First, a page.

and I peeked over the gate, waiting for the procession. We heard it before we
saw it, the trumpet, drum and glockenspiel of the barangay band, the creak and
clang of the carriage bearing the mourning Mother of Christ. Behind her shuffled
a phalanx of women and girls, shivering in their Sunday best.
Mom unlocked the gate and we stepped out
to join the others. We each held a lighted candle, stuck through a paper plate
to catch the drips. It was three in the morning and my sweater was itchy. As we
walked, I peeled the soft wax drips from the candle, thinking to save them to
play with later. This task distracted me so much I stubbed my feet several times
on pebbles that had strayed onto the road. We passed houses still dark with
sleep, and others with gates that unlocked like ours, to let other women out.
We were going to the park behind the
church. There, every Easter morning, the Risen Christ and the Virgin Mary would
meet, his arm raised, her hands outstretched, their respective bands to engage
in a cacophonic duel of French horns and cymbals. (Which probably explains why
Christ rose.) The men stayed behind their statue, and we behind ours, until the
priest gave the signal.
Crushed in the
crowd, my vision filled with backs of thighs and tails of shirts, I could only
imagine it was a glorious meeting. The loudspeaker and lights came on, and the
priest began to speak. He was mumbling through the Easter story. I was
distracted by two children dressed as angels, up in a tree. They had the most
beautiful wings – creamy and golden in the incandescent spotlight, casting huge
indigo shadows on the branches. One child started to bawl, and his mom quickly
came up from behind him and dragged him away from further embarrassment. The
remaining child leaned down from their perch and tied blue and white balloons to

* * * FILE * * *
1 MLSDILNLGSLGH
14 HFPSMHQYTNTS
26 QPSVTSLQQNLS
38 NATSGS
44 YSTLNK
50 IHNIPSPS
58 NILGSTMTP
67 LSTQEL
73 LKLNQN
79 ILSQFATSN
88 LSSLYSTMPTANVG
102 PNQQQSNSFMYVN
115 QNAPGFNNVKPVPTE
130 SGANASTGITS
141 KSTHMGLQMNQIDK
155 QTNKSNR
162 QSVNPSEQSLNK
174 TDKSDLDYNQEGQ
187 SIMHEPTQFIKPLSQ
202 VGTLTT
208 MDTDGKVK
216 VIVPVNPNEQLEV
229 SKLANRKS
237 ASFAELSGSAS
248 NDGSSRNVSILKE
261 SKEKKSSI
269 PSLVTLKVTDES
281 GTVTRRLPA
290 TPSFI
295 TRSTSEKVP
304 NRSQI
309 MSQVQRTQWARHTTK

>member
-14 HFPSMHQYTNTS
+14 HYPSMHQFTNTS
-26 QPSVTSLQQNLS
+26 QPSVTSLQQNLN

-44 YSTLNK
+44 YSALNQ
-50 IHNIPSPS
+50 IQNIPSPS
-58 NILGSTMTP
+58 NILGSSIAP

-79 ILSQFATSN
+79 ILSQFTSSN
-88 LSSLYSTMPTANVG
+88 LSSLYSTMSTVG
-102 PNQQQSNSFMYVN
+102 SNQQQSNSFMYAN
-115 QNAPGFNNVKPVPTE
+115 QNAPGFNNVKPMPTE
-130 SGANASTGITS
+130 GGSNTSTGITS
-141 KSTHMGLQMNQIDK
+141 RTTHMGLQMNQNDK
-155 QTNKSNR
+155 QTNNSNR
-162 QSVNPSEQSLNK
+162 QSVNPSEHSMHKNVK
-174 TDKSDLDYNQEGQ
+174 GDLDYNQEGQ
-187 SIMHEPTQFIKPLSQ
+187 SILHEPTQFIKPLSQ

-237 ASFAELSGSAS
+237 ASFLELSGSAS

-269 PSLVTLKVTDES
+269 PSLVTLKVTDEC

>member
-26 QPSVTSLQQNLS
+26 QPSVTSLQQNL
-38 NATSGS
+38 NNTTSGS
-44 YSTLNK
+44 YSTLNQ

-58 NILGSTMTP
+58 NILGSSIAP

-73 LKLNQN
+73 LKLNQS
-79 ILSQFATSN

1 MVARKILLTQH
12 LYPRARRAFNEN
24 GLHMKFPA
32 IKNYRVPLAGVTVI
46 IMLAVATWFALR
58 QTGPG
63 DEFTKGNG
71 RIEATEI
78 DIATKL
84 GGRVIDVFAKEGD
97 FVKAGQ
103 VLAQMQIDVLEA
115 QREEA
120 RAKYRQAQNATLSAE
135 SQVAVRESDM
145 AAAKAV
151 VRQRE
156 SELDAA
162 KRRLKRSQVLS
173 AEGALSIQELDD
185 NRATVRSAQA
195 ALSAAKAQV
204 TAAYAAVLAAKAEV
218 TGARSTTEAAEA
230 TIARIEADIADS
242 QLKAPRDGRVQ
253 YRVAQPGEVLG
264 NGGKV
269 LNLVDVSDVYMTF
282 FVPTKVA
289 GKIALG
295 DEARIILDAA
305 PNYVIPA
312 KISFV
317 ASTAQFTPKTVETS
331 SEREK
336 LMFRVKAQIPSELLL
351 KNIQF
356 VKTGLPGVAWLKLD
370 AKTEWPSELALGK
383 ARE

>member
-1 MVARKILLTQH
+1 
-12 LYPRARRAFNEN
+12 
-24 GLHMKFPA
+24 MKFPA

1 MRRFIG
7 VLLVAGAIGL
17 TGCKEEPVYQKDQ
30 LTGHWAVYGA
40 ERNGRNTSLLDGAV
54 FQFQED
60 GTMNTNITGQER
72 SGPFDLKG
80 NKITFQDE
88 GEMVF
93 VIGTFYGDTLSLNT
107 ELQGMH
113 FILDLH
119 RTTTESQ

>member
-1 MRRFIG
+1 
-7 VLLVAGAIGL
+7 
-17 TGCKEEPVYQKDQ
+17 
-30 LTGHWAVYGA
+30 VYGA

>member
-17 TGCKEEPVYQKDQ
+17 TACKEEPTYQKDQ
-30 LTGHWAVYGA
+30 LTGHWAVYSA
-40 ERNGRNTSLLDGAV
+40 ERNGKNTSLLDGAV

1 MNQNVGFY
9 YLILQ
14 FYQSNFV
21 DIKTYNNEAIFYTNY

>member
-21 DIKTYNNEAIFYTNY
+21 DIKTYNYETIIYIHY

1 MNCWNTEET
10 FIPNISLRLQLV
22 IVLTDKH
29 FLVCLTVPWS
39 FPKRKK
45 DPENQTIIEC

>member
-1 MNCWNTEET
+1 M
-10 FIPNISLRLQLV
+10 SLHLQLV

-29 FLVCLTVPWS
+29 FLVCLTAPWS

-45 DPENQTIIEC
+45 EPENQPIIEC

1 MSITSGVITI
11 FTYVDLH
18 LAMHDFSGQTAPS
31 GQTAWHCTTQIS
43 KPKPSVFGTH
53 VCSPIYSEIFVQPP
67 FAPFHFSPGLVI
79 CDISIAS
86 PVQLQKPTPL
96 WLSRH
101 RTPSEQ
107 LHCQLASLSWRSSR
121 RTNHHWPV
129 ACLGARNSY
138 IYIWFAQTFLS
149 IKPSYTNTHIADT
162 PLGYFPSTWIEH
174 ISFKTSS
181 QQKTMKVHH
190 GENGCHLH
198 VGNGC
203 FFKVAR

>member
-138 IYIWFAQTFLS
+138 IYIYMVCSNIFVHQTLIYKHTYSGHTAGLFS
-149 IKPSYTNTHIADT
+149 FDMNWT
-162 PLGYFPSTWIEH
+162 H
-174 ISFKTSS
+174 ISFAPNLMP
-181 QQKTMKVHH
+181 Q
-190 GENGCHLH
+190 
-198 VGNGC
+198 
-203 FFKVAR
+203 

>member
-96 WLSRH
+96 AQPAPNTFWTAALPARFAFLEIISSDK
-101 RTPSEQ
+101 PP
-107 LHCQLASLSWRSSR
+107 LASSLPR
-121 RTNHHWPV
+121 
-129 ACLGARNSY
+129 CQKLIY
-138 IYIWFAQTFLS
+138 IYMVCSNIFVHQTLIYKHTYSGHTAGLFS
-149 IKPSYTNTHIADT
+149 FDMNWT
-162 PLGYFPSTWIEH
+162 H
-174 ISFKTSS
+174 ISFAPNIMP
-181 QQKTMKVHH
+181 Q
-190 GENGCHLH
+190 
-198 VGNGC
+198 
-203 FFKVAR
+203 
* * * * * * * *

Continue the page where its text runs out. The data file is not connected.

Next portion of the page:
Mary’s black lace veil.
took the veil with them, and drifted away into the lightening sky. Much trumpet
snorting and cymbal bashing ensued.
dozed for most of the Mass that followed. Afterward, I noticed the carriages no
longer held the statues. I asked Mom where they’d taken the statue of Mary and
she said it was there, in the grotto. She pointed. I looked and saw only grass.
I said, there’s no grotto there. She said of course there is, it’s right there.
I was convinced Mary had gone somewhere else, perhaps trying to get her veil
Finally, the celebration ended.
People crowded around the empty carriages. Mom told us to push through the mass
of bodies, and we did, still holding on to our candle stubs. All around us, men
and women trampled and shoved their way to the remaining flower arrangements on
the carriages. Not a single lily, sampaguita, gladiola or fern was spared. I
found myself suddenly out of the souvenir riot, with several sticks of
sampaguita. My sister had snared a few as well. We rushed to find Mom, who also
had her flower haul, and we all walked back home, through air scented with
flowers and fireworks.
The memory rose
in me while I stared at Luc making drool bubbles in his sleep. I’m certain Mom
observed that Easter tradition out of her desire to raise God-fearing kids. (And
my libertarian posturing aside, I think she mostly succeeded.) I wonder what
Luc’s memories will be: of his Easters, and all the traditions we have yet to
form. I can only send a quiet prayer up to the heaven of my childhood, that they
will mostly be good, that I will mostly succeed, and that I will finally find
out where on earth that veil landed.